Kaitlyn Norman’s teen years weren’t easy. Placed into the foster care system, she bounced around to different families and high schools  ̶  a tough background to emerge from with success. She’s graduating this month from The University of New Mexico with her Bachelor of Music in Performance.

Norman was thrown into the foster system when her mother relapsed into drug addiction.

“Eventually things escalated to a violent tipping point, the police were called, and my mother and her boyfriend were arrested,” she recalled.

Foster homes were chaotic.

“When you’re 13 and in custody, you’re viewed as dangerous and unstable. Because you are a teenager, people don’t feel comfortable opening their homes,” she observed.

Norman ended up shifting between four different high schools in Albuquerque before graduating from Manzano.

“It was a crazy traumatic time in my life. For a long time, people didn’t think I’d graduate from high school.”

Yet, in high school, she discovered a solid anchor in music, taking guitar lessons, symphonic band, music theory, piano, choir, and marching band, playing flute, saxophone, trombone, French horn, and percussion.

“Every high school I was in I was involved in music. I did any music activity I could get my hands on. It cemented in me the drive to keep going.”

Her perseverance and talent finally offered her a ticket to UNM.

“There is a stigma surrounding foster kids and it’s a hard thing to battle, of being troublesome, undesirable, stupid even, and they’re not. We’re resilient, bright, smart. We’re everywhere.” – Kaitlyn Norman 

“I started at UNM with a band scholarship but I could get a larger scholarship with voice so decided to be a vocalist,” she said. “It was quite the move because I’d only ever been in choir and I didn’t know what a studio class was, what a voice class was.”

Norman found her passion in opera and wants to change the narrative that it’s only for stodgy, aristocratic music aficionados.

“I was so enamored I couldn’t stop wanting to do more. I wanted to do French, German, Italian, Russian… Opera can be so funny and so heart-wrenching, the full spectrum of human experience,” she enthused.

A show just before COVID locked everything down was “far and away one of the most formative experiences in my life. It cemented in me that this is what I wanted to do.”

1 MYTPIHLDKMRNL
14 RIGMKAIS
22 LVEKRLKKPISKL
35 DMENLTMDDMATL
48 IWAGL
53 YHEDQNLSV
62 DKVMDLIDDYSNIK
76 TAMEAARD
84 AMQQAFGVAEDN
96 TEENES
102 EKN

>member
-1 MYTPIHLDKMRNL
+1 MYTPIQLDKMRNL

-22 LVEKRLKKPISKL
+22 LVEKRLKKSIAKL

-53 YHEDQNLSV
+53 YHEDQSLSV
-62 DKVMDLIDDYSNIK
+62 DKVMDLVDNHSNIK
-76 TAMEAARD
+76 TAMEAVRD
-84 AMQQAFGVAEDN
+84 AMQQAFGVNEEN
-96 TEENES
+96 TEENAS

Besides finding her bliss in music, Norman also flourished in the “nurturing, kind, wonderful” support she found at UNM, noting, “I think for someone with my background, trust is so guarded and so hard to give to people because of what we’ve been through.”

She credited professors Paula Corbin-Swalin, Kristin Ditlow, David Bashwiner, Olga Flora, Michael Hix, Ana Alonso Minutti, and the entire voice faculty, describing them as “people who see me as a musician and not as this tortured person… I’m really proud to hold a degree from such an esteemed faculty…  I’m so thankful to have people like them in my life.”

"Kat is one of the most brilliant undergraduate students I've had. And her story is quite inspiring. She has faced tremendous challenges due to her struggles with mental health, her time in foster care, and being a ward of the state,” said Minutti, associate professor of Musicology/Ethnomusicology. “Having met Kat as a high school student has allowed me to witness her incredible growth during her college trajectory. It's been beautiful to see that, despite facing significant challenges, Kat has persevered. Not only is Kat bright and talented, but she is also socially conscious. Students like her have the potential to do real change towards a more diverse, equitable, and inclusive music field."

Norman also gave a “tremendous, heartfelt ‘thank you’ to the College of Fine Arts for being supportive, understanding, kind and welcoming and looking at someone like me and treating me with kindness and support.”

Norman added that the Lobo Food Pantry and the Student Health and Counseling were also a big part of her success at UNM.

Following graduation, she is heading off to The University of Texas at San Antonio because of its top-notch opera program.

“I hope I can keep performing forever. I want to hone my instrument to be the best and most vibrant it can be.”

Graduating and going on for a master’s degree is a goal many people thought Norman could never achieve.

“There is a stigma surrounding foster kids and it’s a hard thing to battle, of being troublesome, undesirable, stupid even, and they’re not. We’re resilient, bright, smart. We’re everywhere.”